First Draft of Preservation Survey Complete
The end of January brought the completion of the first draft of a preservation survey of library collections and spaces. It was a great chance for me to really focus on big picture issues as well as small collections in need of care. The next step is integrating feedback from State Library staff and professors at the Preservation Management Institute into a final preservation plan that will outline collections care activities for the future along with a time line for accomplishment.

New Library Exhibit Posted
The last few weeks of January also involved preparation and fabrication of the library's newest exhibit, African Americans in the Massachusetts Legislature: A History. I highly recommend visiting this exhibit before it closes on May 15. The library was lucky enough to receive two interns who conducted the majority of the research for the exhibit, and as a result the information panels are quite rich in history and detail. Lewis Hayden, one of the legislators highlighted, has a remarkable story in which serving in the Massachusetts Legislature is only a footnote to all of the other amazing things he accomplished in his life. Be sure to visit the exhibit, located just outside of room 341, on your next visit to the State Library.

New Preservation Lab Intern
Though it feels nothing like spring, the spring semester has begun for colleges, and the preservation lab is happy to have another Simmons College Graduate School of Library and Information Studies student excited to learn preservation methods hands-on. Tina has already begun work on a small portion of a monumental project, so keep an eye out for her blog posts in the weeks to come.

Scrapbook Reorganization Project
A project that came out of the preservation survey was the need to reorganize and place in boxes some of the library's scrapbook collections. When Paige Roberts, Head of Special Collections, and I examined the stack area where the scrapbooks are housed it became clear that by reorganizing the scrapbooks and addressing a selection of gift books shelved nearby we could open up new shelf space for recently acquired manuscript collections. I enlisted Nick, our Northeastern University co-op student, to help with the project, and after several hours we had reorganized the shelving of scrapbooks, placed many books in archival boxes, and boxed up all the gift books to send upstairs to the Technical Services Department. A few more hours of rearranging shelves and giving all of the now-empty shelves a good cleaning yielded a new shelving area for up to 167 manuscript boxes. This new shelf space fills a crucial need and helps preserve the items, as some of our manuscript collections are currently shelved on tables with boxes stacked on top of one another.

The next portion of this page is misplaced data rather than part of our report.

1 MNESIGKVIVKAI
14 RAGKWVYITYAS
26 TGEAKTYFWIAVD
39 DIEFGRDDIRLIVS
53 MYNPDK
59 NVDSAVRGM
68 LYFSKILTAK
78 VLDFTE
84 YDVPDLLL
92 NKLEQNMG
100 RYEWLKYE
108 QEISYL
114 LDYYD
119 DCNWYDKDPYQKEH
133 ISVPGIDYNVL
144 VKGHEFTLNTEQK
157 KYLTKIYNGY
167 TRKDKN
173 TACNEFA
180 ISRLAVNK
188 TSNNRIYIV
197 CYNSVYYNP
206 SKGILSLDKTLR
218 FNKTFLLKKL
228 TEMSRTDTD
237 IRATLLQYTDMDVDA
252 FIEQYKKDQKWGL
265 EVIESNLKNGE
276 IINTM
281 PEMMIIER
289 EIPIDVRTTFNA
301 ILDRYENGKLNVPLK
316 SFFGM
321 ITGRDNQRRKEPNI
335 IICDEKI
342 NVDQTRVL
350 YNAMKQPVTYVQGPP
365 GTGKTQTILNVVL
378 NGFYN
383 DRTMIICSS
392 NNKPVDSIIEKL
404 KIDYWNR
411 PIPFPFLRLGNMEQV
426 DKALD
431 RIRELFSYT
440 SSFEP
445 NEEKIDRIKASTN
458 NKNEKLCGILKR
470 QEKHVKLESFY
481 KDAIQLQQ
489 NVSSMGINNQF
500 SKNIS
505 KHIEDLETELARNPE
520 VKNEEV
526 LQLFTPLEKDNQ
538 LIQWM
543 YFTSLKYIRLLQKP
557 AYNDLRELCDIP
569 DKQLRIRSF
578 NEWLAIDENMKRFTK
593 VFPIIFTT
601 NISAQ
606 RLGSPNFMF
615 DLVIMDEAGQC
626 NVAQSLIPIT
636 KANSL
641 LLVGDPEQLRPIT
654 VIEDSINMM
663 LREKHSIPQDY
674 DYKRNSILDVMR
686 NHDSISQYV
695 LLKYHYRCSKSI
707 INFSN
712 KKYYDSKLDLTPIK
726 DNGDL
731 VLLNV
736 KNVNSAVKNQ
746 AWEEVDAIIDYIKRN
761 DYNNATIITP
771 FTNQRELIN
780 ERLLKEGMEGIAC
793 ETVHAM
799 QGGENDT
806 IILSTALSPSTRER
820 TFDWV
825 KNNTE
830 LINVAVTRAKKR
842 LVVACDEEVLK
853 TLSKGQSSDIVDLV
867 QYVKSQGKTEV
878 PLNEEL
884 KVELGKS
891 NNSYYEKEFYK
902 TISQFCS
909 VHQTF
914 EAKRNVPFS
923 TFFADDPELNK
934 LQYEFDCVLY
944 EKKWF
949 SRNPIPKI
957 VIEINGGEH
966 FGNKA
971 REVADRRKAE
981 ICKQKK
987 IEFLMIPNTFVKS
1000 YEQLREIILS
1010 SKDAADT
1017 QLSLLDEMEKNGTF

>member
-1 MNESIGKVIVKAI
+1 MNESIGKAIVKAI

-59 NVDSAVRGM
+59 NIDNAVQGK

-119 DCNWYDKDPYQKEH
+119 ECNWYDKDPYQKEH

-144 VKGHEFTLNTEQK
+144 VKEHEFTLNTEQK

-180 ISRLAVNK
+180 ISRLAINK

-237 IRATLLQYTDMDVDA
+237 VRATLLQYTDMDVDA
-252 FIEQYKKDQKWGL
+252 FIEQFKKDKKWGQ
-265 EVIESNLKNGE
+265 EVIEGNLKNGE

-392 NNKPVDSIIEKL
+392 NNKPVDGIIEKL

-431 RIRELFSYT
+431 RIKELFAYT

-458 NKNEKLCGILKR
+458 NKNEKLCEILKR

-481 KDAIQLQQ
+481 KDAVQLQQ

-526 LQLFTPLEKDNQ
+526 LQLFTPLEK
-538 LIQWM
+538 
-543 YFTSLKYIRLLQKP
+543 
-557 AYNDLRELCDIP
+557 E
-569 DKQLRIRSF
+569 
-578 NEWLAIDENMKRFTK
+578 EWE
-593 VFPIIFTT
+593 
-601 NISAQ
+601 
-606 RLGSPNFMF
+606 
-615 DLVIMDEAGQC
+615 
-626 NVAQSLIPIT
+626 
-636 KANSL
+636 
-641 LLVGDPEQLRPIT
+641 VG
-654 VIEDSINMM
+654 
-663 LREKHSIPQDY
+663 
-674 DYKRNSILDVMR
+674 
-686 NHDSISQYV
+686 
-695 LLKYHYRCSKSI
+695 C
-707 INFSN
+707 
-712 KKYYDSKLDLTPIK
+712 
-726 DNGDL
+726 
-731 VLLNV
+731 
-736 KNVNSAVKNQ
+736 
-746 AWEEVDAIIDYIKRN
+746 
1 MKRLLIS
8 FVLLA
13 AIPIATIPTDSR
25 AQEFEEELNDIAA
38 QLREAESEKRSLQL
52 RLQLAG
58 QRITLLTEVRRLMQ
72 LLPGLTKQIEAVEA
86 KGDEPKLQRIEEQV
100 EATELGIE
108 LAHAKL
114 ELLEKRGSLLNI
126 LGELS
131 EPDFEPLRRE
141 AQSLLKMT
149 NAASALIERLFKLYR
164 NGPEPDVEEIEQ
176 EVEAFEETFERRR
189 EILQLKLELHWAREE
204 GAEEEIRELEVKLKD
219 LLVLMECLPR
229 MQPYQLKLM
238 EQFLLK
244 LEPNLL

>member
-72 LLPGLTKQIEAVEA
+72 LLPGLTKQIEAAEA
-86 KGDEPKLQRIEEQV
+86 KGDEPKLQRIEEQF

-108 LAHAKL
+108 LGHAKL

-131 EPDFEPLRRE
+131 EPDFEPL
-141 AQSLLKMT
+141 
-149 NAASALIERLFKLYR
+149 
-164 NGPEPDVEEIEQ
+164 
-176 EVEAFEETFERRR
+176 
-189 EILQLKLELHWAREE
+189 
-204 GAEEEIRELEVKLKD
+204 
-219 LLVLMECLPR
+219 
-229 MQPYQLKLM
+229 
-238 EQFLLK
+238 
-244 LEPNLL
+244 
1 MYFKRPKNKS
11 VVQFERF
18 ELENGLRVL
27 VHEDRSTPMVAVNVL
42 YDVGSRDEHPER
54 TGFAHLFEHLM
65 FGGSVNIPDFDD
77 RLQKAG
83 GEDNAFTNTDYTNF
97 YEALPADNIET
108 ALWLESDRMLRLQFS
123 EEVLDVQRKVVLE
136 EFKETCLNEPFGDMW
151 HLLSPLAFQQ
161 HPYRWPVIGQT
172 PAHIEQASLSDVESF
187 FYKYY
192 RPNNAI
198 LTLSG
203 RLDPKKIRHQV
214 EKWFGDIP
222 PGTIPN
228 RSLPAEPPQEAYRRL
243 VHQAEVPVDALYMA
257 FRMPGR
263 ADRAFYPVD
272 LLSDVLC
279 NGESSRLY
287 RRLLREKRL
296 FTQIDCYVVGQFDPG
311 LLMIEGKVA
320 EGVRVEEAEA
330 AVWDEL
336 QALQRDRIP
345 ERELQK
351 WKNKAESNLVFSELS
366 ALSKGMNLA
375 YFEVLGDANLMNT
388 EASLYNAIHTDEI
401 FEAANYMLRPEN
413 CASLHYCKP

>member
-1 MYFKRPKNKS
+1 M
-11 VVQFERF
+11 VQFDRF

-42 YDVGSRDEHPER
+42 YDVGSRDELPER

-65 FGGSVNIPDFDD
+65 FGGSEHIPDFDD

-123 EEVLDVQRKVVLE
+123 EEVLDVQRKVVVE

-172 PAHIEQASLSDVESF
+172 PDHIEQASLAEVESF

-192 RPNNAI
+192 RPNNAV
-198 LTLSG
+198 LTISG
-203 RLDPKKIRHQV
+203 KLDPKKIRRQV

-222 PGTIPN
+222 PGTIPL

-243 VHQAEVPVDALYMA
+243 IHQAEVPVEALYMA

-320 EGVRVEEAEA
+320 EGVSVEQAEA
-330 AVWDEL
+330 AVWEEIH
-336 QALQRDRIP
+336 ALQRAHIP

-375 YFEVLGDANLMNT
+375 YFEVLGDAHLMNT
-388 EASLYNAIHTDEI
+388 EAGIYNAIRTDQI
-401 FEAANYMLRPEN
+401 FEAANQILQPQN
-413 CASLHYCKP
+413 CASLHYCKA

Repairs in the Preservation Lab
Now that the bulk of the preservation survey and exhibit work is behind me, I can again focus on the items in the lab in need of repair. An interesting set of newsletters in need of repair were found in the stacks recently, so check back later this week for the full story on these neat items.

- Lacy Crews, Preservation Librarian

New Exhibit Now Open

African Americans in the Massachusetts Legislature: A History

January 30 - May 15, 2009

An exhibit documenting the lives and contributions of noteworthy people who have served the General Court of the Commonwealth and changed Massachusetts history.

Please visit the exhibit hall located outside the State Library, room 341 of the Massachusetts State House.

-Lacy Crews, Preservation Librarian